Courtesy of Mason Vincent

Boston-based reggae/arena rock fusion band The Happy Campers, circa 1988.

choices in picking out his clothes and getting pulled over by the cops when he took his parents’ new Porsche out for a spin. Accompanied by a cartoonish video spackled with harmless day-glo graffiti, the song ushered in a new era of light-hearted, joyful celebration of the mundanities of the good life. Others in this wave included Young MC, who rapped about the importance of Busting a Move and the degradation of being sent to the Principal’s Office, and Tone Loc, who was all about doing the Wild Thing (lyrics by Young MC). It was the last year of the Reagan administration, and the economy was humming. There was such optimism in the air that a Boston improv troupe I was later involved with, Guilty Children, bought a $25,000 Chrysler van in 1987 on the theory that they would easily be able to make the payments on it in perpetuity by doing gigs all along the East Coast down to Key West and back. (This theory proved to be faulty.) A number one hit in the fall of 1988 was Bobby McFerrin’s “Don’t Worry, Be Happy.” That advice had been often touted by Indian mystic Meher Baba, who was followed both by The Who’s Pete Townshend and my (black) friend Jerry’s grandmother. The presidential campaign of George H. W. Bush adopted the song as its official campaign song, until Democrat McFerrin told them to cut it out (and refused to perform the song until they did).

As for me, in April of 1988 I moved into an (Asian-owned) house in Boston’s Brighton neighborhood with the black half of a reggae/arena rock fusion band called The Happy Campers. Front man, guitarist, and main songwriter Mason Vincent is an ex-Marine who was active on the San Francisco rock scene in the 1970s. Bassist Steve Fulton was born to a black man and a white woman in the mid-’60s, and adopted by a large Boston white family. His dad used to joke about putting him out on the front lawn with a lantern. I would often catch Steve mouthing the words to “Parents Just Don’t Understand” when it came up on MTV. As for the white guys, drummer Grant MacKenzie was from the Boston suburb of Sharon, and keyboardist Mike Zalewski was from Maine. The band was expert at living up to their name and creating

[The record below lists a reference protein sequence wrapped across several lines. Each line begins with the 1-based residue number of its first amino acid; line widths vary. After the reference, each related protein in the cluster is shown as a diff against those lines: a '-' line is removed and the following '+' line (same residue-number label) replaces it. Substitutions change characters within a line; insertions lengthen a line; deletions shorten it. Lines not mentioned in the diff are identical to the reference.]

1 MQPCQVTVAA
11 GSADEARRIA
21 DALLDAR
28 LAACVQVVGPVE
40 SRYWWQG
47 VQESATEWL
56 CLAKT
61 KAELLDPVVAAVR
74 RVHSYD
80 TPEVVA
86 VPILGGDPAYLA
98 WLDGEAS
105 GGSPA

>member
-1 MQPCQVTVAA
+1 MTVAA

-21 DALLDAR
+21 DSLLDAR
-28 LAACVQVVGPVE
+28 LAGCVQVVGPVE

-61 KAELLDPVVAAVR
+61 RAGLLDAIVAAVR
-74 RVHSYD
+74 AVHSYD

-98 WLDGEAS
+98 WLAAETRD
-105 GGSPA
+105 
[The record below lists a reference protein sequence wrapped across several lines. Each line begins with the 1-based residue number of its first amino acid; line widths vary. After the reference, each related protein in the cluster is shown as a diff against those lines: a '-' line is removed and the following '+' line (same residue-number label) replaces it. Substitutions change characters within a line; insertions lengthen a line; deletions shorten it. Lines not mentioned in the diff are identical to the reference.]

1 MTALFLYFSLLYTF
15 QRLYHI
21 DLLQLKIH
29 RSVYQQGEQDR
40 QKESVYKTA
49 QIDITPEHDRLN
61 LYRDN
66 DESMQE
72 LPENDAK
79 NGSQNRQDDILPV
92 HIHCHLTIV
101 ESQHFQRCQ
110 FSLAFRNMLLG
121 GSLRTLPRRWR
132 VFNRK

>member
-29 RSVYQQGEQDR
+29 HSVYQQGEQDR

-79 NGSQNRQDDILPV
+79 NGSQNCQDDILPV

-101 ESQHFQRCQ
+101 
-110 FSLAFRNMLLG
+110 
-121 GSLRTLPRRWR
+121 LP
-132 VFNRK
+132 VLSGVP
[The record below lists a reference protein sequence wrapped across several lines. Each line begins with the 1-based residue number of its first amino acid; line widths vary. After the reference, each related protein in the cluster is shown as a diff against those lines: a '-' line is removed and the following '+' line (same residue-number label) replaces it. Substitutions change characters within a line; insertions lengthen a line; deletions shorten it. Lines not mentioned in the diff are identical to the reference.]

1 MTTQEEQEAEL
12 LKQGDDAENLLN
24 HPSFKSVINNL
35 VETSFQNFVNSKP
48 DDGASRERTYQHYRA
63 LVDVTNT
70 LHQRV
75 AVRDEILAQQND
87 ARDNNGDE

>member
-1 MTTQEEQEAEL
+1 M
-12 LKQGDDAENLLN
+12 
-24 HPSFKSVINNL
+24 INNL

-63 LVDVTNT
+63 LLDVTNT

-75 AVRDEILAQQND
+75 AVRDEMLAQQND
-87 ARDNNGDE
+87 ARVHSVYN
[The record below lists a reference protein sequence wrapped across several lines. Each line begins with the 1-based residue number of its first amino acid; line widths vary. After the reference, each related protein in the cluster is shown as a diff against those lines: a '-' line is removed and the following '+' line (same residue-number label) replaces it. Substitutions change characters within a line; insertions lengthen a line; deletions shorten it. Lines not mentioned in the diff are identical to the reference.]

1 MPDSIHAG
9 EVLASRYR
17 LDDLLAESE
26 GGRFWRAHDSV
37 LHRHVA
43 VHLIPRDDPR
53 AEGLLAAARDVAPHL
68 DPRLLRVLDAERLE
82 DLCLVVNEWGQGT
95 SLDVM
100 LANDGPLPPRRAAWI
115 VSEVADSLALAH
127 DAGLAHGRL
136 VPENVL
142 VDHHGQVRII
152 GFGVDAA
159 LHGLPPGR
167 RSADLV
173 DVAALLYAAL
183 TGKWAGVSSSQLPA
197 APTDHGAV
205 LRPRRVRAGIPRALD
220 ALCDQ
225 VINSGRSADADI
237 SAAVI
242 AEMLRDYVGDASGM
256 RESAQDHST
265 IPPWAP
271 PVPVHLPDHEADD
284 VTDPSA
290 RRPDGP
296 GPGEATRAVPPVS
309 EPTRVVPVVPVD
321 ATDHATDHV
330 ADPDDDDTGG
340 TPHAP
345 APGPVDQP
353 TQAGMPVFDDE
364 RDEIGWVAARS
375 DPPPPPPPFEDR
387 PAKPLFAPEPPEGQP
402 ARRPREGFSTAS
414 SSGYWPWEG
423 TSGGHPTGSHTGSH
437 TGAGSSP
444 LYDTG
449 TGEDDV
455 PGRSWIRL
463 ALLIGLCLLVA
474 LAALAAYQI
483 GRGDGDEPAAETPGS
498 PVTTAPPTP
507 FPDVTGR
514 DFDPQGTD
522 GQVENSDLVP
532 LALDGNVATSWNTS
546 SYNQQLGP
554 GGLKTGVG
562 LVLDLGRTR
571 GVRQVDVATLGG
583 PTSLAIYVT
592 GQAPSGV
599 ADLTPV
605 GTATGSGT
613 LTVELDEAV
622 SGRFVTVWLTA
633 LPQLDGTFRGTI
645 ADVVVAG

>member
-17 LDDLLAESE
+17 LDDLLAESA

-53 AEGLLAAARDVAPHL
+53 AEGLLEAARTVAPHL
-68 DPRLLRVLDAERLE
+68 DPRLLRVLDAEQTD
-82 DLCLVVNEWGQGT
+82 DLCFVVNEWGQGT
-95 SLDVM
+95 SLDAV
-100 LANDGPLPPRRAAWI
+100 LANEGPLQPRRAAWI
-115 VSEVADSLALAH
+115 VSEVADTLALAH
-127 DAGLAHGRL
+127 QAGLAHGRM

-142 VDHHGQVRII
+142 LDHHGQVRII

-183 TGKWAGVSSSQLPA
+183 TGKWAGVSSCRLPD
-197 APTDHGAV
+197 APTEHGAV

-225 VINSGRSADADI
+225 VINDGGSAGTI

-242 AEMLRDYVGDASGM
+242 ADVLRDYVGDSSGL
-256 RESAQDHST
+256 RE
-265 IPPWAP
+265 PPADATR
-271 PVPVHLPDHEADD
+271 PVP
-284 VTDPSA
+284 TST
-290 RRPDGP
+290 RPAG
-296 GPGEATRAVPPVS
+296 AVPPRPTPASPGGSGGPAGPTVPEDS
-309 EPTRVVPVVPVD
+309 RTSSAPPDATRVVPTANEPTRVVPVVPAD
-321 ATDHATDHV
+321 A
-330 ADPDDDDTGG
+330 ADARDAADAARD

good vibes at venues in Boston, out on Cape Cod, up in New Hampshire, and elsewhere. The idea behind their sound was perhaps crystallized when they hit upon the notion of doing a cover of Black Sabbath’s “Iron Man.” Their version started with a slow, portentous guitar solo playing the main instrumental theme, then it went into one drop reggae rhythm as Mason sang lead. Never have I seen dance floors fill up so fast as they did in that moment. Sometimes friends would express negative feelings about “Don’t Worry, Be Happy” or the new sitcom called “Roseanne.” We would respond that we were a Don’t Worry, Be Happy/ Roseanne household. There was a cute little four-year-old Chinese girl down the street. I told her once that one of Mason and Steve’s white friends, Danny, had married a Chinese girl. The four-year-old smilingly expressed disbelief and disapproval. “She should marry a Chinese boy.” Well, the era ended. Will Smith went on to star in “The Fresh Prince of BelAir,” and then become what Forbes called the most bankable movie star worldwide. Gangsta rap became ascendant. In his first nationwide televised speech as president, in September of 1989, President George H. W. Bush announced that he was going to get very, very serious about the drug war. In 1992 producer Don Was, under the alias A Thousand Points of Night, put together a satirical pastiche of Bush sound clips called “Read My Lips.” Steve [Stephen] Fulton is now Deputy Director at Catholic Charities of Boston. Mason is still a working musician. And I like to reminisce about good times, while still having a few.

Theater for the New City • 155 1st Avenue at E. 10th St. Reservations & Info (212) 254-1109 For more info, please visit www.theaterforthenewcity.net

TNC’s Street Theater Co.

Shame! or the Doomsday Machine book and Lyrics by Crystal Field Music By Joseph Vernon Banks

all performances are FREE! FREE! FREE! Opens Sat. August 4th Right here on 10th Street July 26, 2018

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N.Y.U buys another

Combat opioids with pot

N.Y.U. continued from p. 1

MARIJUANA continued from p. 14